This entry was posted in beyond diversity, discrimination, inequality, management, mental health. Bookmark the permalink.

One Response to Mental Health Problems – a workplace issue for managers

  1. Alan Og says:

    In my experience, one of the main causes of stress and anxiety in todays world has little do do with workload, but stems from a fear of been seen by important people to fail or underperform, and the job security implications this has.

    Generally speaking, if people know what is expected of them, and how they will be measured, as long as they are sufficiently confident in their ability to perform to the level expected, then the chances of having a stress reduced worklife is greatly increased. The days of this type of environment are over unfortunately for a good proportion of people, as planning horizons have shifted from 3-5 years to 1-6 months. Leaders are less sure about where priorities lie because the ground is constantly shifting beneath them. The analogy I draw is that we have moved from relatively firm ground to squelchy mud and even quick sand over the last 20 years. So what would have been great 6 months before, is now not required.

    Now, herein lies the problem and partial remedy in my view ! Its no individuals fault that we are in the middle of an economic downturn, or that teachnology and attitudes have changed the way we go about our working lives (blackberry revoloution and all that). So the rulles of the game are much more complex. Where I believe that leaders fail repeatedly is their inability to properly communicate and ENGAGE with their workforce, in an open, honest and TWO WAY manner. This means that the subordinate are often left listening and responding to a quick blackberry call, feeling uneasy about asking for clarification in this fast moving agressive world in which we live in. So, the subordinate ponders, may get anxious, but pedals away trying to do his/her best, but with a nagging concern about how his/her actions will be assessed. What worked yesterday may not work today because :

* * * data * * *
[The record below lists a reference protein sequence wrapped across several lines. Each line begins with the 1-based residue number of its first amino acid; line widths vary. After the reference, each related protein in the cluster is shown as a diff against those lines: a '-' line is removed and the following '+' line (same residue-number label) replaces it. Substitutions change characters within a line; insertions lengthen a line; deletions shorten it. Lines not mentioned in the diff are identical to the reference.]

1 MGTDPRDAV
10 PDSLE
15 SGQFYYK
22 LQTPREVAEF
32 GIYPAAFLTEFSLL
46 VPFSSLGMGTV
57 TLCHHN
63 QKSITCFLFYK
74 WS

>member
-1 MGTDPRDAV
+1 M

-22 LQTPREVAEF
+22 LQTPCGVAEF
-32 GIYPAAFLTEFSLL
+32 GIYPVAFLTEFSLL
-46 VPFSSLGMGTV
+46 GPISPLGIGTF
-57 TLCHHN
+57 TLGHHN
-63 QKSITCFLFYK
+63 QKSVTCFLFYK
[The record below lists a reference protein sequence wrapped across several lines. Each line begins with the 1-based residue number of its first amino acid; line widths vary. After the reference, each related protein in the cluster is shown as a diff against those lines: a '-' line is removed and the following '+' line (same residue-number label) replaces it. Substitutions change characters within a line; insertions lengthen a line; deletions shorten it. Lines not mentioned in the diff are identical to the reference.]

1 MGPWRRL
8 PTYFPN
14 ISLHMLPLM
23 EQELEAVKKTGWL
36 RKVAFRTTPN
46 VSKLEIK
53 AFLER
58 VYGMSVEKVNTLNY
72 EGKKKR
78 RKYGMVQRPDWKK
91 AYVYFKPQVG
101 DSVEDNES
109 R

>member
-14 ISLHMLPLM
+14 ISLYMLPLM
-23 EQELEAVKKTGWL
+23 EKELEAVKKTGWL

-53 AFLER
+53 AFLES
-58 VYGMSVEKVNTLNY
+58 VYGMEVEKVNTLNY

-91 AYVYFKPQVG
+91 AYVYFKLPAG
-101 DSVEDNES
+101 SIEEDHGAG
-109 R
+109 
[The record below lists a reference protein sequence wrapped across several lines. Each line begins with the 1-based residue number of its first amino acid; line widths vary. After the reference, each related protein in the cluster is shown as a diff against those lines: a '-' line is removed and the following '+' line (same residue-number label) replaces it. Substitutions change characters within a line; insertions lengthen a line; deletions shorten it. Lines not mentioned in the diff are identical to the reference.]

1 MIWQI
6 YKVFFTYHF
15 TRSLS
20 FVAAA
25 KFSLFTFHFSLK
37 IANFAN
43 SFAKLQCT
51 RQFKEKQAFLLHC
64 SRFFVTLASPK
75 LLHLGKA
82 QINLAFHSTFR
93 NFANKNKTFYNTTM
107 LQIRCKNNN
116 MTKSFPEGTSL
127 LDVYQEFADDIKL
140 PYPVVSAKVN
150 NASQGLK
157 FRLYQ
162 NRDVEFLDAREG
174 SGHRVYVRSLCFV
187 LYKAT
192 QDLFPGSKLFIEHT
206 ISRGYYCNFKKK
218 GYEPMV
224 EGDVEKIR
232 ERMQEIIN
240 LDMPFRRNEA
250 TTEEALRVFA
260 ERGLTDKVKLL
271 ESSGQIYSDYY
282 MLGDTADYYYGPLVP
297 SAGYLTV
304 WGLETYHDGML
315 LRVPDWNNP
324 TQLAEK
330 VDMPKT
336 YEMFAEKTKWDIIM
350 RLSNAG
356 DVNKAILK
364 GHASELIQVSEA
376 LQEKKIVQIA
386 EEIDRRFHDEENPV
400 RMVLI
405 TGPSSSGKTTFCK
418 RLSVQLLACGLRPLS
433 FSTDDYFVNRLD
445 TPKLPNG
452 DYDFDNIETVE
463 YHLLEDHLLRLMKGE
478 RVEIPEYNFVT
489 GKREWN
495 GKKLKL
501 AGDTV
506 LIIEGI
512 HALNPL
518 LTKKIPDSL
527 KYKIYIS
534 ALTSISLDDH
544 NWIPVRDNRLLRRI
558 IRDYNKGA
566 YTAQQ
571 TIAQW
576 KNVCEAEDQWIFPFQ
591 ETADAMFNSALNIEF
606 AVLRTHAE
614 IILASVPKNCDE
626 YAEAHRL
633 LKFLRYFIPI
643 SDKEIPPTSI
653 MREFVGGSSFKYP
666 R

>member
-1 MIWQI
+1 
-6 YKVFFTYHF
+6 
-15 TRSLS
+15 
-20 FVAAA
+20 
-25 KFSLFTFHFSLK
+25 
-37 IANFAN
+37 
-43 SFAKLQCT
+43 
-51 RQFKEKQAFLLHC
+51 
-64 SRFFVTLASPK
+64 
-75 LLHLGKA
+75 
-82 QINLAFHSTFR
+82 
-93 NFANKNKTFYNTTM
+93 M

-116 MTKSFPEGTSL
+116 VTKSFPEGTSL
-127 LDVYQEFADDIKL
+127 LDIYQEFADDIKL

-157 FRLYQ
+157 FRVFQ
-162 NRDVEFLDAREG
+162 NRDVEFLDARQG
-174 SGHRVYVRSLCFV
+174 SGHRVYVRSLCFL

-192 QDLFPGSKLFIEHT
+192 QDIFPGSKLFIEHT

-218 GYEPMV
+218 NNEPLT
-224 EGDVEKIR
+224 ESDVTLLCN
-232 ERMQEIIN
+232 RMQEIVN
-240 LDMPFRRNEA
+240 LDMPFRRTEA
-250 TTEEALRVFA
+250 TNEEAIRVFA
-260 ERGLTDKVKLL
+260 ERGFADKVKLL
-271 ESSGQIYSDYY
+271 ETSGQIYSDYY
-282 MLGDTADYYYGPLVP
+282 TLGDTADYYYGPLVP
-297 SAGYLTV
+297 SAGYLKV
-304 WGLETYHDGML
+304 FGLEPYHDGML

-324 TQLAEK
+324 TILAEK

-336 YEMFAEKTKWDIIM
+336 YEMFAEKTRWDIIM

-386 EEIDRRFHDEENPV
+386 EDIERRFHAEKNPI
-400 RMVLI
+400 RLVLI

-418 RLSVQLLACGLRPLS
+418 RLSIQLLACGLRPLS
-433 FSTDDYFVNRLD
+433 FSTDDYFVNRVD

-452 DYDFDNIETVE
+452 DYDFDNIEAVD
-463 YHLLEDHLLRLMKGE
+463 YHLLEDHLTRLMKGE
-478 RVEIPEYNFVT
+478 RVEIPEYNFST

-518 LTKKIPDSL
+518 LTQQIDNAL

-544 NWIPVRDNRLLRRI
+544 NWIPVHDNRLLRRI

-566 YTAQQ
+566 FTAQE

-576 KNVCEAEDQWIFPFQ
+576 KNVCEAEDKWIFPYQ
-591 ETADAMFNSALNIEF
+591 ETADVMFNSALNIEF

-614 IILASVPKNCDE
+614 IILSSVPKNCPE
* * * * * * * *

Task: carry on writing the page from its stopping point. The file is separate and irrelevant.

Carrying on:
“…. well it will upset Bob for a start, and he has the ear of Ian, and Ian can be a bit hot headed … Problem is, if I play safe, Simon just doesn’t do “safe”. Yet its me who is paid to make these decisions. If I ask too many questions I will be regerded as indecisive & soft. If I do the wrong thing, (or anything actually) I will risk alienating myself with someone important. . I could try talking to them each in turn, but they never seem to have time to engage in a proper measured conversation. ”

    I wonder how many people go to bed each evening with these sorts of thoughts bouncing around in their heads. Furthermore, I wonder how many leaders go to bed at night blissfully unaware that their staff are going through this mental torture. Change, whether we like it or not will continue to increase, as leaders we need much more effective coping strategies, and thats why communication and engagement is paramount. We should be big enough to recognise that poviding active support, giving as clear direction as can be given, and listening to what our people say (verbally and via body language and behaviours) are essential ingredients to good leadership in todays environment.